Learn more about the 50/50 Ferlauto Education Fund, a memorial fund to continue Rich’s important work.

Nell Minow Board of Directors

Nell Minow served as president of Institutional Shareholder Services, Inc. and as an attorney at the Environmental Protection Agency, the Office of Management and Budget, and the United States Department of Justice.


In addition, she was dubbed “the CEO Killer” by Fortune magazine for her record of ousting non-performing CEOs at companies like Sears, American Express, Kodak, and Waste Management. Business Week online called her “the queen of good corporate gov­ernance.”


She is co-author with Robert A.G. Monks of three books, including five editions of the leading textbook on corpo­rate governance. In 2008, she received the highest award in the field from the International Corporate Governance Network and in 2013 she received a lifetime achievement award from Corporate Secretary Magazine. Ms. Minow frequently comments on the financial markets in the press and on television, including op-eds in the Wall Street Journal, New York Times, Chicago Tribune, and USA Today, and on network news broadcasts.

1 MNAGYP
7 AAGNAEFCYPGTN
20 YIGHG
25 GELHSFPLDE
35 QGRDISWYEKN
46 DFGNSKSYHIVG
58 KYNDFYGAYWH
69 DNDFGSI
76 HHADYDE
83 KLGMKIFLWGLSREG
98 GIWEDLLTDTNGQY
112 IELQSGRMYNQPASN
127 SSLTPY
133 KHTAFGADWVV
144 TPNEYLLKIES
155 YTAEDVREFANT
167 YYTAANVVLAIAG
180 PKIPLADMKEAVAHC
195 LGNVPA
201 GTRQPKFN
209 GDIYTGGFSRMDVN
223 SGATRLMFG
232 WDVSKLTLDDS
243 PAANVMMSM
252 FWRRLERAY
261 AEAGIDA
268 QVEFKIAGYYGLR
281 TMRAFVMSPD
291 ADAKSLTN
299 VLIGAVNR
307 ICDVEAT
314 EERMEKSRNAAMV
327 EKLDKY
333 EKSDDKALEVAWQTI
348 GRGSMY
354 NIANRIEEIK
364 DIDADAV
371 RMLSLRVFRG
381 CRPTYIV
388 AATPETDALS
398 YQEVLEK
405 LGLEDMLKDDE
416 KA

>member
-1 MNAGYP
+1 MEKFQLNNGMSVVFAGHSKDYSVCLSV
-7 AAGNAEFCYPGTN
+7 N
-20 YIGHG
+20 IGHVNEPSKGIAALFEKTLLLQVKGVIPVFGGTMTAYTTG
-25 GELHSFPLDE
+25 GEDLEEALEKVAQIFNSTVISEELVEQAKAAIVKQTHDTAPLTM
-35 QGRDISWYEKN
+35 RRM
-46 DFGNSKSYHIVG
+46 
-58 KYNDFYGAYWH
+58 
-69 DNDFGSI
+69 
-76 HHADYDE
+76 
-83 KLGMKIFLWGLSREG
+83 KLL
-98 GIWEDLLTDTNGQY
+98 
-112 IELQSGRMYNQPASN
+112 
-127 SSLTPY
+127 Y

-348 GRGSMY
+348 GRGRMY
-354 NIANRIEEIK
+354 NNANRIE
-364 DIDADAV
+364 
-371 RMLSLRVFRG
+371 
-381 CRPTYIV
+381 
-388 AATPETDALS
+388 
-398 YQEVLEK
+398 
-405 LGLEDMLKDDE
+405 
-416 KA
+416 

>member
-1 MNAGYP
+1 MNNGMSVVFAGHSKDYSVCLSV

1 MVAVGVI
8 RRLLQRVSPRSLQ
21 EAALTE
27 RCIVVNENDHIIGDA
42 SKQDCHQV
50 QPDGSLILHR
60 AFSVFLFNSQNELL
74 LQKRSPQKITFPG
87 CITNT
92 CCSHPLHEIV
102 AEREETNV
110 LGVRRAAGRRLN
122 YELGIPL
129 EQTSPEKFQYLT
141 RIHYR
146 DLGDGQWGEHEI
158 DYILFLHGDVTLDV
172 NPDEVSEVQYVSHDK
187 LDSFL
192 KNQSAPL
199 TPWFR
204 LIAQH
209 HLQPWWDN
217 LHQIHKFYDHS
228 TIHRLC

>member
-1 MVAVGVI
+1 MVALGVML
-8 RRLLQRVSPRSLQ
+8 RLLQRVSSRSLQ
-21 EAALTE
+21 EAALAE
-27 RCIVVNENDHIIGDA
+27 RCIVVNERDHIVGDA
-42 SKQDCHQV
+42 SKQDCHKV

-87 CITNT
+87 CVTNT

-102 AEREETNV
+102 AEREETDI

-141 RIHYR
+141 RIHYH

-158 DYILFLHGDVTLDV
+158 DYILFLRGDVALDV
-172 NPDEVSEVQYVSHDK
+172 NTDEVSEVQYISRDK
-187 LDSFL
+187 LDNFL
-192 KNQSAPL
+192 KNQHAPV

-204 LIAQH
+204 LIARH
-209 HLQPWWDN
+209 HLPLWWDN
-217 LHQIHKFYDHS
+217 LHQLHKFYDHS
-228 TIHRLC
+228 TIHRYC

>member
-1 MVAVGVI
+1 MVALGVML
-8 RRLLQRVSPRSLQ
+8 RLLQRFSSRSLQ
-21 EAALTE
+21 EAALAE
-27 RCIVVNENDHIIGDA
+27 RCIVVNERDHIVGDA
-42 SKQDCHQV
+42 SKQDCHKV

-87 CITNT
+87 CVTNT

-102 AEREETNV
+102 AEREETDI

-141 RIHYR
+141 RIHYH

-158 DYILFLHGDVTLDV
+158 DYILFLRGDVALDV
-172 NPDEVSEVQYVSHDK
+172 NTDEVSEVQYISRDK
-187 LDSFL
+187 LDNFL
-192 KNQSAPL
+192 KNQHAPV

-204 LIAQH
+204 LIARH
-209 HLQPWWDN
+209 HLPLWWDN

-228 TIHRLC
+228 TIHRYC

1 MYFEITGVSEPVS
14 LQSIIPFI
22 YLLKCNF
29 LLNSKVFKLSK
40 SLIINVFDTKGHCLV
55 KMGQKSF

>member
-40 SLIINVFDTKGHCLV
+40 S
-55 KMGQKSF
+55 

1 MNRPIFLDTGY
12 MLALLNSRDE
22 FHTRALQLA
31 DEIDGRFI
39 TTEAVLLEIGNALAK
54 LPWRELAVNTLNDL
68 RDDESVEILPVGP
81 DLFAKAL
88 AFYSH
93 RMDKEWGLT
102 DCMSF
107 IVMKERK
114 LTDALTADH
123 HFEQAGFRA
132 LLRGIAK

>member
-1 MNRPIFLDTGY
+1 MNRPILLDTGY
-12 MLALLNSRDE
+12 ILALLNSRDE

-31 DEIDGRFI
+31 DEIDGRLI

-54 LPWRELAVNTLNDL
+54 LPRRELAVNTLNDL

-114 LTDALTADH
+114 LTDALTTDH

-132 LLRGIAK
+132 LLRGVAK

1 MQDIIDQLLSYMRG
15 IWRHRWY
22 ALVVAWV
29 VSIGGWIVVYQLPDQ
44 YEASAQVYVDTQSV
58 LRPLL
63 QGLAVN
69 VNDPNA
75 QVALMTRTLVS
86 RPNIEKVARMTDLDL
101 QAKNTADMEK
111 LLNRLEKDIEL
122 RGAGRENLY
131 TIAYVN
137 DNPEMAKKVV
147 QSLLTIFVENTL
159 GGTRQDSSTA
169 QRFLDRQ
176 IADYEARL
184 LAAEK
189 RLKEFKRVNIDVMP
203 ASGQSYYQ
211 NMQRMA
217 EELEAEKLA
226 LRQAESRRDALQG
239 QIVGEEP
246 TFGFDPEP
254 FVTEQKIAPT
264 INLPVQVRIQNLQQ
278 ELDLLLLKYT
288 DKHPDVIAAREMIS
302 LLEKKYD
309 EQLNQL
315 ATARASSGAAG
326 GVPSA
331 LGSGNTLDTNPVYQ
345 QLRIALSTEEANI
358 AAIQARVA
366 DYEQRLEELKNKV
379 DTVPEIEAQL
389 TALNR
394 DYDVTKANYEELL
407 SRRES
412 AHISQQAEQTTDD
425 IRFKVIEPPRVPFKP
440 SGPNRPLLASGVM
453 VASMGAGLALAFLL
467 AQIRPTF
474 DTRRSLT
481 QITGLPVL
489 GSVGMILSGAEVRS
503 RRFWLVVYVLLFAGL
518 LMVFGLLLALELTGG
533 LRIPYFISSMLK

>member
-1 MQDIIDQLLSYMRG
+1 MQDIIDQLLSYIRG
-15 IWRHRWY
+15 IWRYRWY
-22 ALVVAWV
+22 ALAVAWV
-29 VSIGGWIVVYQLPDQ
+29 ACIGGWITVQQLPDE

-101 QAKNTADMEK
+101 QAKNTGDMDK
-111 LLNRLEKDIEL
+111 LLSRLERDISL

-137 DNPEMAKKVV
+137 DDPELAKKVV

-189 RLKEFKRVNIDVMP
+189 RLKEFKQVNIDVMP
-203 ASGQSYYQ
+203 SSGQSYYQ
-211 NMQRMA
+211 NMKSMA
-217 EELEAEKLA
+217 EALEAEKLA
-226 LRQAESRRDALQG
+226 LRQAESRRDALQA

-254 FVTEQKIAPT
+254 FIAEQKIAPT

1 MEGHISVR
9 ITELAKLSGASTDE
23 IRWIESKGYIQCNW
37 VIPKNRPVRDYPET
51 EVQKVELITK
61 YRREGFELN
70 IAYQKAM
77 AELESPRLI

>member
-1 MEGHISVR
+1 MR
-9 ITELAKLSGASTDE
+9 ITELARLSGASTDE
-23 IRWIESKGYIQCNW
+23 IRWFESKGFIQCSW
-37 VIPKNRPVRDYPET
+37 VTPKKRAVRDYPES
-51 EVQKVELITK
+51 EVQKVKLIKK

Dennak Murphy Board of Directors

Dennak Murphy was a founding member of the Service Employees International Union’s Capital Stewardship Program. Beginning in 1999, he worked with CalPERS, Ca!STRS and other large public pension funds in the U.S. promoting the long-term retirement security interests of nearly one million SEIU members.


Corporate governance has long been an important focus of Mr. Murphy’s work on behalf of long-term investors. He is responsible for two successful resolutions at Washington Mutual in 2008 and Bank of America in 2009 which led to the resignations of CEOs at both firms.


His work is now focused on emerging governance, sustain­ability and fiduciary issues in the wake of the global finan­cial crisis and the challenges and opportunities climate change will bring to pension investors.

William Patterson Board of Directors

William Patterson has worked in shareholder advocacy, cor­porate governance and financial reform for 30 years. He has won shareholder majority votes for gover­nance reforms and spearheaded initia­tives that led to the removal of CEOs and directors at Fortune 500 companies. He currently serves as a trustee of the UAW Retiree Medical Benefits Trust, which, with $60 billion in assets, serves 860,000 plan participants